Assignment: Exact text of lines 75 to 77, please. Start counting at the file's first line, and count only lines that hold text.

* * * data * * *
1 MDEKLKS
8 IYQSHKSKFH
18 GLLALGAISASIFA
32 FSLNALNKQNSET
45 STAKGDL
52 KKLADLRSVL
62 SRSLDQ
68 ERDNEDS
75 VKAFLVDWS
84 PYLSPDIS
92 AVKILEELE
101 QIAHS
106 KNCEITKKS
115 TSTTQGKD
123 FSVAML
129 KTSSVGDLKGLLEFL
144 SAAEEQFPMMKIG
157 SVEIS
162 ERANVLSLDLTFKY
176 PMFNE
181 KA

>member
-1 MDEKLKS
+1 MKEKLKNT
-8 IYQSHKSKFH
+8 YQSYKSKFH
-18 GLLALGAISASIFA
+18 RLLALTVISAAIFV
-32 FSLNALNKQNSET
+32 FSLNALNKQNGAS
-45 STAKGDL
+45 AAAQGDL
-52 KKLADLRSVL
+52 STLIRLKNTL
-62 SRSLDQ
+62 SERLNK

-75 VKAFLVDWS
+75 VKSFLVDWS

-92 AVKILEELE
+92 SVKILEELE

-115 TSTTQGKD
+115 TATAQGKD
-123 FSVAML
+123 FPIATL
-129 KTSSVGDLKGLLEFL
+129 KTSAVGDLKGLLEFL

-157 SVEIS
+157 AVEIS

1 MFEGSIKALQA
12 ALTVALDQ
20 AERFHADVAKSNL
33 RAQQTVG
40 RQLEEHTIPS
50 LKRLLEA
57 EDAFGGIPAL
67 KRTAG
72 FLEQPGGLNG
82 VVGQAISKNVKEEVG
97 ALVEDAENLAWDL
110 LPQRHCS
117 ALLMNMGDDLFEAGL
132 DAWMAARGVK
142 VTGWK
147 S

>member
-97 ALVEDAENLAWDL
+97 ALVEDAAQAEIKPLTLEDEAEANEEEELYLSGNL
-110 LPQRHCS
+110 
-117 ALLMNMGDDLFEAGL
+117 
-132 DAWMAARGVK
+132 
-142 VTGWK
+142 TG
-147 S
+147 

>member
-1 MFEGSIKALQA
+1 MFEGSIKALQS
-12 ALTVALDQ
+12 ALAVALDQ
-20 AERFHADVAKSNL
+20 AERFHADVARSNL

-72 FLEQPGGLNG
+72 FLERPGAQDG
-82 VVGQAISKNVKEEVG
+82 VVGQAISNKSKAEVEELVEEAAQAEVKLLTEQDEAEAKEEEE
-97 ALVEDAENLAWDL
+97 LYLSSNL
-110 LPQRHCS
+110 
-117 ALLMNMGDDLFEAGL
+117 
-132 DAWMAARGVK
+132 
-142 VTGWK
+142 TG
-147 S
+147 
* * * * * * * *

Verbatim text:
+142 TG
-147 S
+147 